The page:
Jug Water Filter Cartridges - Safety & Effectiveness
- Household jug water filters have become very popular - usually to
remove the taste of chlorine and/or potential domestic water supply
contaminants such as: lead, chlorine, fluoride, trihalomethanes
(water chlorination by-products), iron, manganese. Filters are often
preferred, especially indoors, to bottled water because of lower
cost and greater convenience.
Sometimes there is hope that a filter will also remove or reduce the
risk of waterborne diseases like: Cryptosporidium, Giardia, E.coli,
I have recently investigated how safe and effective a jug filter is
likely to be. My primary interest was in the question of silver
toxicity - especially when people self-medicate with colloidal
silver. Actually there does not seem to be any reason for concern
about silver toxic effects from these common household filtration
cartridges, but I did turn up a number of other health risks (and
potential health benefits) from filtered water...
What's in a Jug ("Pitcher" in U.S. English) Filter?
Jug filters normally comprise granular activated carbon (GAC) and a
weak base ion exchange resin impregnated with silver ions. The ion
exchange resin serves to replace the calcium and magnesium ions in
the water with hydrogen ions, thereby softening the water and
reducing pH (i.e. making the water slightly more acidic). GAC
removes chlorine and SOME organic material from the water. The
silver ions act as a (bacteriostatic) biocide to reduce bacterial
accumulation in the filter cartridge. "Bacteriostatic" means that
the silver tends to control numbers of bacteria, rather than totally
eliminate them. However, the risk of infection by food poisoning
bacteria is often dose-related i.e. reducing numbers can have a
significant protective effect in some cases.
Effectiveness of Jug Drinking Water Filters
[edited extract from http://www.homeenv.com/art_wtr_filt.htm%5d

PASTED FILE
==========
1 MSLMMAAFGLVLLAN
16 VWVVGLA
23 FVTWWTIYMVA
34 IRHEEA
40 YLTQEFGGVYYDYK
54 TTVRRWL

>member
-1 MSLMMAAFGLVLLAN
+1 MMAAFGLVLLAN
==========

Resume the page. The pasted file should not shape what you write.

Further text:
Chlorine is one of the easiest contaminants for carbon to remove -
there is adequate carbon in a typical cartridge for NSF Class I
chlorine removal. Filter cartridges are much less efficient for
removing other contaminants such as trihalomethanes, MtBE, MX, trace
pesticides/herbicides, and many other VOC's because these potential
contaminants require more carbon "contact" time.
Carbon filters will not usually remove all dissolved inorganic
contaminants (dissolved solids e.g. heavy metals). Some carbon
filters will remove lead and some copper but other dissolved
inorganics will pass through unobstructed: dissolved minerals/salts,
antimony, arsenic, asbestos, barium, beryllium, cadmium, chromium,
copper, fluoride, mercury, nickel, nitrates/nitrites, selenium,
sulfate, thallium, and certain radionuclides. With the exception of
lead and fluoride, removing these contaminants requires either a
reverse osmosis water filter system (RO system) or a water
distiller. Lead can be removed through specialty carbon filters and
there is a type of activated alumina cartridge that can be used for
Safety Concerns and Precautions for Risk-free Use
[edited extract from
An extensive UK study came up with the following conclusions about
* A significant reduction in pH in filtered water.
* Bacterial levels were slightly higher in the filtered water
compared to the feed water, but overall there was no evidence that
jug water filters had an adverse effect on microbial water quality.
* If the filter was used beyond the designated lifetime (normally
28 days) there was an increase in bacterial numbers in the filtrate.
* A difference in taste and odour between filtered and unfiltered
water, this was due to the removal of chlorine by the filter.
* Bacterial numbers were high in the first litre filtered after a